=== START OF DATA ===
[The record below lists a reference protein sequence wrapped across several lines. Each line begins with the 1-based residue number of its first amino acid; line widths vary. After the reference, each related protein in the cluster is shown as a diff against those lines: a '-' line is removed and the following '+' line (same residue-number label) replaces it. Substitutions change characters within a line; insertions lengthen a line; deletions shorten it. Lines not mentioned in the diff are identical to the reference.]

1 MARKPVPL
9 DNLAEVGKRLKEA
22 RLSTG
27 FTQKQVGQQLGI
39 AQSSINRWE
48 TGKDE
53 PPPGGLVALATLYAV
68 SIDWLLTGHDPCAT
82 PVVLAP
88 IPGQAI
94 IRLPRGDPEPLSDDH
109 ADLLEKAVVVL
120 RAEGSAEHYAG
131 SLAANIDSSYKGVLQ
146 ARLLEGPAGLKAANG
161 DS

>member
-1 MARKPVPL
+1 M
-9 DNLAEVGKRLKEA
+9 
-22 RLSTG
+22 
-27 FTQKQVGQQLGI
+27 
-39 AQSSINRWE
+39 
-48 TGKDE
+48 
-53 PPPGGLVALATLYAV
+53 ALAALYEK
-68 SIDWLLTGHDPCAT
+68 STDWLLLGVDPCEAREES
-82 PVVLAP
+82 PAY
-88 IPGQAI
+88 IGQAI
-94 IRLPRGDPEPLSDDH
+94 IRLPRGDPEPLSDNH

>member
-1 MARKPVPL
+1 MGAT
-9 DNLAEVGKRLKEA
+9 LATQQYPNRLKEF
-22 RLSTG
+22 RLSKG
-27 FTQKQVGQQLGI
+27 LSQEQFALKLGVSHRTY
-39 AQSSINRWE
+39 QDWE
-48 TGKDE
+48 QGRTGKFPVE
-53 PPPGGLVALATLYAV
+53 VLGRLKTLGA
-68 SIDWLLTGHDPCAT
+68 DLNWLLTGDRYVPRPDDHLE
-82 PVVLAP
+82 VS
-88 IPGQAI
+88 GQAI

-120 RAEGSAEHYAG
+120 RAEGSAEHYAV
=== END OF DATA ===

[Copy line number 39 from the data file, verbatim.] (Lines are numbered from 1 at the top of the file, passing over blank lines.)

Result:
-94 IRLPRGDPEPLSDDH